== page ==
Throughout the story, you realize how scary it must have been for this young boy. He had no one to help him, take care of him, or even love him. However, David’s story is also one of pure human survival. “Mother can beat me all she wants, but I haven’t let her take away my will to somehow survive.” That is a sentence from page 4 and it shows David’s situation on March 3, 1973, the moment he found freedom, and was taken from his abusive mother by authorities while he was at school. Thanks to his teacher Miss Moss.
Pictorial photographers considered themselves as serious amateurs, motivated by artistic forces rather than financial gain. In 1869, Henry Peach Robinson 's first published Pictorial Effect in Photography, this influence throughout the United States, Europe, and Latin America. In Europe formed salons and clubs like The Linked Ring Brotherhood, The Royal Photographic Society and The Photo-Club of Paris. And in America in 1902, Stieglitz established the group called the Photo-Secession. Pictorialism was a photography approach emphasizing the beauty of subject matter as beautifully rendered as any painter 's canvas and as skillfully constructed as any graphic artist 's composition rather than documenting of reality.
David was an up and coming doctor with a promising career and potential in photography as well, Norah was an excellent travel agent making a name for herself, and Paul was a perfect, handsome, strong, healthy, and talented child. From the outside looking in the Henry’s have is all, however there was a darkness full of secrets and lies which threatened to shatter their family. David’s secret, that Phoebe was alive and living with Caroline, drove him to detach from the family and wallow in his guilt. David’s detachment lead to strained and severed relationships, potentially leading to Norah’s affairs and reliance on alcohol and Paul’s sadness and belief that his father does not love him. The Henry household began to be a place controlled by anger and sadness.
Analysis Paper Quarter 3: The Mirror with a Memory The Mirror with a Memory was an interesting read which analyzed Jacob Riis’ photos from the 1900s during Industrial America. The author argued that Riis’ images were influential for historians and captured what was before the lens in an unbiased way that no one ever saw before. He objectively told Riis’ journey behind exposing the extreme poverty levels in New York City, New York during his time and how he fought to spark political actions to improve conditions through his photographs and writings. The article allows its readers to understand the importance and limitations of photography while showing the significance of new inventions during this era. The author makes two central claims throughout the article relating to the camera’s effect.
Buckler uses the character of David to show the different ideas the family has on the meaning of “home” to reinforce the guilt and confusion he feels. First, looking at David and the conflicts he has within himself the reader can see he feels lost within his own “home” and it’s evident he has no sense of identity. David has no emotional belonging to anywhere and runs away in hopes somewhere beyond the farm can give him the sense of “home” he has been looking for. He feels guilty because he cannot call the farm his “home” because to David “home was not where you were born, that it was some place you had to find.” This proving “home” to David was never the farm itself because it never gave him the sense of identity he longed for. He knows there’s more for him outside the farm and despite what his family believes he’s compelled by every whistle of a train to go beyond what he knows to find belonging.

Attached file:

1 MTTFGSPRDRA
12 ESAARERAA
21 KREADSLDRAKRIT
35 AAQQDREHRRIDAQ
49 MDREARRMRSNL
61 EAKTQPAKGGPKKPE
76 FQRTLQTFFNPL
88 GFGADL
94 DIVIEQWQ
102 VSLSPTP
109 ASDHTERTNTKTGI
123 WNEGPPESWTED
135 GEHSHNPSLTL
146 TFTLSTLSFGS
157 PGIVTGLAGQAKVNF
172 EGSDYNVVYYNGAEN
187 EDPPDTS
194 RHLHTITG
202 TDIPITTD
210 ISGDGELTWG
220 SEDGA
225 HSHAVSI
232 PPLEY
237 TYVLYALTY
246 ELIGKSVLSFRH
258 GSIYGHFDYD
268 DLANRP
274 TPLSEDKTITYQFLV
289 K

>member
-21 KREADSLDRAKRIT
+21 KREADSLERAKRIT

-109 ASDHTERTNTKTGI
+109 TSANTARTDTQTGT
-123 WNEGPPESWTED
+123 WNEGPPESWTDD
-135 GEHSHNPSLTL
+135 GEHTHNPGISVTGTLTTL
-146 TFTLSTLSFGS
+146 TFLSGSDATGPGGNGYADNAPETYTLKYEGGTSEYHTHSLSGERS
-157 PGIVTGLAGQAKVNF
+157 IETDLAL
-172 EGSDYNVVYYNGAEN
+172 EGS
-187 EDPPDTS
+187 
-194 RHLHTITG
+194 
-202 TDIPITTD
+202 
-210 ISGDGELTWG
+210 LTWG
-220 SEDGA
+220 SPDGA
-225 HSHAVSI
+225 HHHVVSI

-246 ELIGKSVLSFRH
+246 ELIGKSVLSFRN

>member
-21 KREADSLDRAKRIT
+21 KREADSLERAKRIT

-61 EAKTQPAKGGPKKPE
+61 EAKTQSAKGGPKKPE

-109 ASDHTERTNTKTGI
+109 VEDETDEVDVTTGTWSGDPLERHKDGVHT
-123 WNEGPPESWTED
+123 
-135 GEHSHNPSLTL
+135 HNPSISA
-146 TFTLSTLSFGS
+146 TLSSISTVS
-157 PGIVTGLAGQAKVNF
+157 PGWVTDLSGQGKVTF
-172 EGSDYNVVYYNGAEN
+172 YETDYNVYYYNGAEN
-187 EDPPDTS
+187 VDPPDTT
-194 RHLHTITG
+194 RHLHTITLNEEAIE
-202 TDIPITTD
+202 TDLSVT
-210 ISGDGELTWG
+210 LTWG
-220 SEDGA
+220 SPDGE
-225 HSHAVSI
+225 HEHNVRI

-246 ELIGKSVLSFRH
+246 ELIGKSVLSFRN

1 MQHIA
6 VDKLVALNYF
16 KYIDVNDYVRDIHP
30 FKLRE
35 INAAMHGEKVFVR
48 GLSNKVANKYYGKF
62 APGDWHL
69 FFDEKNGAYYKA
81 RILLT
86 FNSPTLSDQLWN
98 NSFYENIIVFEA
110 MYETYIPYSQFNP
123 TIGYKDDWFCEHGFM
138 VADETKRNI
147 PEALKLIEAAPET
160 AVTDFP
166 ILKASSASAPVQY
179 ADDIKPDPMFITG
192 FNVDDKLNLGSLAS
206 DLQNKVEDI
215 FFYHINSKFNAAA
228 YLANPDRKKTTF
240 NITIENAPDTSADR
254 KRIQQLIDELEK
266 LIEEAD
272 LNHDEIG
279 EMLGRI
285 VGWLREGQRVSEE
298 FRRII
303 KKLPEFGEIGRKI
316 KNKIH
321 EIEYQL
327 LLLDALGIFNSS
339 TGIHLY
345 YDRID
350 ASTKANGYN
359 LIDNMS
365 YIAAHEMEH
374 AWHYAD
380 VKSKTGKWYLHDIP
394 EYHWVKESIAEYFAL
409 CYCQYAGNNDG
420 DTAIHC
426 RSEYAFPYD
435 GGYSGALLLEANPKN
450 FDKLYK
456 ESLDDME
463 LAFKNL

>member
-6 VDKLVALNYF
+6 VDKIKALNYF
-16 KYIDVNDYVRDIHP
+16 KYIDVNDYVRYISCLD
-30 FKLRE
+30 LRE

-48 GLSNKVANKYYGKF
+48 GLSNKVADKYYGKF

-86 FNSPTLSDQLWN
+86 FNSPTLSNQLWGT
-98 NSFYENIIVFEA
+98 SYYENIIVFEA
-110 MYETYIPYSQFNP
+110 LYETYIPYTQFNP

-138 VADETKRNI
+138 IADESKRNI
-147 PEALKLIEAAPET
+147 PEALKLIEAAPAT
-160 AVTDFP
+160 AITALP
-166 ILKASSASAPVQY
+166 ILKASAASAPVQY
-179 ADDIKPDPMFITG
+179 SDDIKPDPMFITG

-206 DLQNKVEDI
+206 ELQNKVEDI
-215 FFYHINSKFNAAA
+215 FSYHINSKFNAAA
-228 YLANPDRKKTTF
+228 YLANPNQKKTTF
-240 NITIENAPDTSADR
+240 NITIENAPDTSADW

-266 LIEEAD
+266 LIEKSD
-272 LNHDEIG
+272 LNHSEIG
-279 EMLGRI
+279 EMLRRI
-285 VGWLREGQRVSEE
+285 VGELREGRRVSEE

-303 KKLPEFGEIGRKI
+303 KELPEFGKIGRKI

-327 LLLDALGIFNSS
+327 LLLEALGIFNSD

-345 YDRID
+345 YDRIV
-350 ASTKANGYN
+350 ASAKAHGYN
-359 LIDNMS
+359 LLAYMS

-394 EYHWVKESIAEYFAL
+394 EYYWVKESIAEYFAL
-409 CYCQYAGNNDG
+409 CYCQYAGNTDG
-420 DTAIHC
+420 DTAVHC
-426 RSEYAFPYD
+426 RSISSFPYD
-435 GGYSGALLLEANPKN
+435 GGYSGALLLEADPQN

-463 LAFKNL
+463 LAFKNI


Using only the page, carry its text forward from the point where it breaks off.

Because of this photo of the narrator, they can recognize each other without saying, and then they “run toward each other, all three of us embracing, all hesitations and expectations forgotten.” It is the magic of the photo, it is more the magic of family connection. In this setting, their first meeting is smooth since the photo of Jingmei connects them well. Finally, the last photo in the story is a flash of the Polaroid which is taken for these three girls, it is like a picture of the family, represents the moment of reuniting. The narrator says the twins look like their mother and in that second, she realizes the family culture within her, which she did not understand before. She watches the photos together with her sisters, “eager to see what develops” (173).
In the novel Giovanni’s Room by James Baldwin, the protagonist David’s obsession with maintaining a traditionally masculine façade is what leads to the demise of all of his relationships. David’s masculine presentation and insecurity over his own homosexuality are frowned upon by Western society in the 1950s, the novel’s setting. This general societal consensus leads to David’s internalization of homophobia, eventually leading to the ruin of his relationships with family, friends, lovers, and himself. Western society’s view of homosexuality and masculinity at that time is the primary reason for the expiry of David’s relationships. In 1950s United States, open homosexuality was taboo and legislature in every state had passed anti-sodomy laws.
The important thing for him is could get his grandfather’s heritages. Here, hedonism is used as the main theory to analyze because the problems of these novels are related to the luxurious lifestyle and temporary happiness. The Picture of Dorian Gray which told about Dorian Gray, a young man on his twenties who insists to be forever young was written in 1890 by Oscar Wilde, an Irish writer born on October 16,